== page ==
That year, the FCC announced that the FM frequency band would be moved from its original 50-60 MHz home to the now familiar 88.5-108 MHz range. The shift came with a few additional rules. At the networks’ urging, FM radio stations owned by AM stations were required to carry the exact same programming—so-called simulcasting—for the supposed benefit of the American consumer. And all FM networks were obliged to use AT&T’s network for long-range broadcasting, precluded from developing their own long distance lines or carrying long-range broadcasts. New limits were put on the maximum wattage of FM stations, which already required little power, thus neutralizing the advantage in range that FM stations naturally had over AM.11
The rules stoked controversy and drew heavy opposition from the infant FM industry and its allies. The FCC nevertheless defended them in terms reasonable on their face, but specious under their technical particulars. The band relocation and the wattage limits, for instance, apart from clearing bandwidth for television, were officially justified as protecting FM broadcasts from interference, particularly something called “skywave interference” that critics believed to be a bogeyman, but whose existence could never conclusively be disproved.
In its defense, the FCC had by now conceded that FM was the superior technology and described its rules as making possible a migration from AM. There was a defensible objective in preparing an orderly future for FM, in contrast to AM’s undesirably chaotic early days. But even if one assumes benign intentions, federal planning is never a good midwife for a new industry. And less charitably, one must allow that the whole concept of a migration was designed so that existing AM station owners would dominate the FM dial. Indeed, by 1949, 85 percent of the “new” FM station licenses had been extended to AM station owners, who tended to duplicate their AM programming on FM. In other words, the FCC managed to expand capacity while quashing the possibility of new programming and new voices. FCC, in short, would countenance FM only so long as it posed no threat to the powers of the existing industry.12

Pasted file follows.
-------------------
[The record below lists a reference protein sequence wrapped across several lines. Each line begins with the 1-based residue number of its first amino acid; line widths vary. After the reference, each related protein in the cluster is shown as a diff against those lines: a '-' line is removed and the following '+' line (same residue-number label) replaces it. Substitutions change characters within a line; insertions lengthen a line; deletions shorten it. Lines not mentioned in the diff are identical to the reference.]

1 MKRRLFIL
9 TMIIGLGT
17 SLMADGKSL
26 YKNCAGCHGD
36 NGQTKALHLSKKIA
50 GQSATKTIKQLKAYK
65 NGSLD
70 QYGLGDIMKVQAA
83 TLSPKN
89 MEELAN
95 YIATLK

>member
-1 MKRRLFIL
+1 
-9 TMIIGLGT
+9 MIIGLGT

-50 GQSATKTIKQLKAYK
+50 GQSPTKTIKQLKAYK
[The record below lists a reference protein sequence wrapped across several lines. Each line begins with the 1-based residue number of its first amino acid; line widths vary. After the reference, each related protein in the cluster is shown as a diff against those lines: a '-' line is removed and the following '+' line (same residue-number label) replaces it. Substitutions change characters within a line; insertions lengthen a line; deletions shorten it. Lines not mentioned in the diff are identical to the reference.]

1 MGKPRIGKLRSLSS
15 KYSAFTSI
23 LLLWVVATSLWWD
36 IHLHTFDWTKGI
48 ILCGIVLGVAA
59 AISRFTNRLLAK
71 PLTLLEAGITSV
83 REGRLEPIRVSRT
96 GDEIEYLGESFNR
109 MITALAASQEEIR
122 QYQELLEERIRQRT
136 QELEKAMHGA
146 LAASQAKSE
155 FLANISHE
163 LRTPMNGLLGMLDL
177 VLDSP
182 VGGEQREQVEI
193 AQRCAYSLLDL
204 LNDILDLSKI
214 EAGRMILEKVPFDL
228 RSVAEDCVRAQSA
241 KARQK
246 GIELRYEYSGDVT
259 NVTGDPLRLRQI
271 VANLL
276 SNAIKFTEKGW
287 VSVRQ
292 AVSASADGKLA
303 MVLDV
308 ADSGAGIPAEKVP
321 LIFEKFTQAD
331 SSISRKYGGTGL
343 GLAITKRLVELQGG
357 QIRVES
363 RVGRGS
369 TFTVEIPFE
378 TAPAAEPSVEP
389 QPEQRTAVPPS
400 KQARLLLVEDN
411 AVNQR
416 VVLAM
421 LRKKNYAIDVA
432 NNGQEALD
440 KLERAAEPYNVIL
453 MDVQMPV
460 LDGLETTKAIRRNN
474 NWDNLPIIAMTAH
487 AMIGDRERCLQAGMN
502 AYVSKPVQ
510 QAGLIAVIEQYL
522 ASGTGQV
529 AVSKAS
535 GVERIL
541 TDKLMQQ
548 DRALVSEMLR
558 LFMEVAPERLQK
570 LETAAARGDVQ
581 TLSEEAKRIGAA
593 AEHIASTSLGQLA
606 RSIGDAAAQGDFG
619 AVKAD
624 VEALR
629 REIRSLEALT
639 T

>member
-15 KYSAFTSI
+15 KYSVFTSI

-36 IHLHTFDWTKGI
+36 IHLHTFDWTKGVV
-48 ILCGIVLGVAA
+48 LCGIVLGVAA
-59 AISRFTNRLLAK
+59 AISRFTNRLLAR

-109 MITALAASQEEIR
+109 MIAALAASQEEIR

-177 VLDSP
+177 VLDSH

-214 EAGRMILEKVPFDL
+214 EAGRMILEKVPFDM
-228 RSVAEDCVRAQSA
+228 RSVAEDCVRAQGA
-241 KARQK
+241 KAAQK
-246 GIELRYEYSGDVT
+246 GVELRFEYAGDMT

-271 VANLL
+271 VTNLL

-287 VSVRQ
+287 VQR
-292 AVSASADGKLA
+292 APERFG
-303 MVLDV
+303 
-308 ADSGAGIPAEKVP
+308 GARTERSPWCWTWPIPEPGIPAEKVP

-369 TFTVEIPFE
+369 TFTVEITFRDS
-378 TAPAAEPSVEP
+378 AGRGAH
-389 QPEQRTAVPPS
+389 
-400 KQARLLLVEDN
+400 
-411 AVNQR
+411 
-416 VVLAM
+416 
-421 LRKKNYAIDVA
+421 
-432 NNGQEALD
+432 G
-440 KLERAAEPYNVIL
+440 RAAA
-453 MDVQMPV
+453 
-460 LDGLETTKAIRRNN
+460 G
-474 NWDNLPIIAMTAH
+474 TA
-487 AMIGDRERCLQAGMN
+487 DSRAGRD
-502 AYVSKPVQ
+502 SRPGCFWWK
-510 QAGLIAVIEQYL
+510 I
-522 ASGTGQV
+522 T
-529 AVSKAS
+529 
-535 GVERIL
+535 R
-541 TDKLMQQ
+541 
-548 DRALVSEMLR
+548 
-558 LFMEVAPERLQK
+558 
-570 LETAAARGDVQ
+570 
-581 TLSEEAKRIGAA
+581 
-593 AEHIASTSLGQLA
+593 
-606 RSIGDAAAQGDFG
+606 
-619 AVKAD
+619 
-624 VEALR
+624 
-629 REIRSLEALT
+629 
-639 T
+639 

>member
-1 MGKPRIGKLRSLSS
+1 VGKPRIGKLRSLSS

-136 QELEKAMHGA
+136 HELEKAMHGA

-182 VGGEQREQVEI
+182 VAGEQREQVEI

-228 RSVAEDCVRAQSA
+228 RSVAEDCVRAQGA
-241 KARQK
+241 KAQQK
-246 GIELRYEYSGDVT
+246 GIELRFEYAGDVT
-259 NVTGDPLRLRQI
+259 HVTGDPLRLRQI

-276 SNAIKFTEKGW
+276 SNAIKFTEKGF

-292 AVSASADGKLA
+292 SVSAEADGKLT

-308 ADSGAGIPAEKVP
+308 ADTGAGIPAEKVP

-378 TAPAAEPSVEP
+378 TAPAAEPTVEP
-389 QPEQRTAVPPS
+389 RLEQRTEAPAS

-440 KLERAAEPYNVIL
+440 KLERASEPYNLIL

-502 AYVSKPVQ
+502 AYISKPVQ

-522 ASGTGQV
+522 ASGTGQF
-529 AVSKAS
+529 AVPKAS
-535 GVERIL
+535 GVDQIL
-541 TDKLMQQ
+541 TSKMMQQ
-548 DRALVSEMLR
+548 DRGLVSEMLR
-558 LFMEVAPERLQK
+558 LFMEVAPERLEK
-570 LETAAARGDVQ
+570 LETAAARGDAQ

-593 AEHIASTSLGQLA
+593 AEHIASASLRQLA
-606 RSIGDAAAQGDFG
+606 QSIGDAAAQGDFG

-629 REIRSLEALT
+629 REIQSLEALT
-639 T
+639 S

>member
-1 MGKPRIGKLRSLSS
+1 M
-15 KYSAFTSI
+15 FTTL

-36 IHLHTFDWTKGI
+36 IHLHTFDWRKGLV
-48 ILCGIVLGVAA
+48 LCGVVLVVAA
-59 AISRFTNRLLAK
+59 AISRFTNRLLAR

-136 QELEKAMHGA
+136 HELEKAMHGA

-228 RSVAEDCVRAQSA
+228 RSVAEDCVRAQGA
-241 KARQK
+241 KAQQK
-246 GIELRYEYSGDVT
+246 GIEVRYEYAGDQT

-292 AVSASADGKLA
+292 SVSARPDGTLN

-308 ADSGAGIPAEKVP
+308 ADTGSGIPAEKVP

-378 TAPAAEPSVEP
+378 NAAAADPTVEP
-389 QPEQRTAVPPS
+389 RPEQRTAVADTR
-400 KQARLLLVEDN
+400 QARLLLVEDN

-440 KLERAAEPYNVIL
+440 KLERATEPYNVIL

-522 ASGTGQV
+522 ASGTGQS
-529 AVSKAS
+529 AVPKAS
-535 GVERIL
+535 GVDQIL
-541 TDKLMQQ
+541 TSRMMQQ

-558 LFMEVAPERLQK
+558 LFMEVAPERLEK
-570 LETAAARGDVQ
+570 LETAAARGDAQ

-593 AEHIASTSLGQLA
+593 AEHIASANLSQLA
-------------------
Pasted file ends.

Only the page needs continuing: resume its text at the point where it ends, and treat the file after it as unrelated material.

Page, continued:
Generally, the 1945 FCC order was bad news for the infant FM industry, and the independent elements of AM radio. Its new wattage guidelines made obsolete 400,000 FM radio sets that consumers had already bought and required every FM station to buy a new transmitter. Officially, the FCC estimated that the effects of the order would set FM back four months. But despite the exertions of Armstrong and the fledgling industry to stay afloat, FM would not recover from these blows for decades. The exciting technology developed under the auspices of the industry in 1934, its technical superiority notwithstanding, was effectively dead by 1952.
In 1940, Armstrong had predicted that FM would supplant AM in five years. Actually, it would take until the 1970s for it to catch on, and until the 1980s to reach the popularity of AM.13 It cannot be denied that the emergence of television at the same time took some of the wind out of FM’s sails. It is likewise true that wholly replacing one technology with another does take time. But the studied efforts of the AM industry and the complicit restrictions imposed by the FCC, even if occasionally well-meaning, certainly retarded FM, preventing it from developing into anything more than AM in stereo. Its other remarkable capabilities—especially the potential for many new low-cost radio stations or long distance relays—remain unexploited even to this day. In Lessing’s description of what happened, “the vast concentration of economic power that marked the field of mass communications … had rolled over FM and crushed it into a shape less threatening to their monopolistic pattern of operations.”14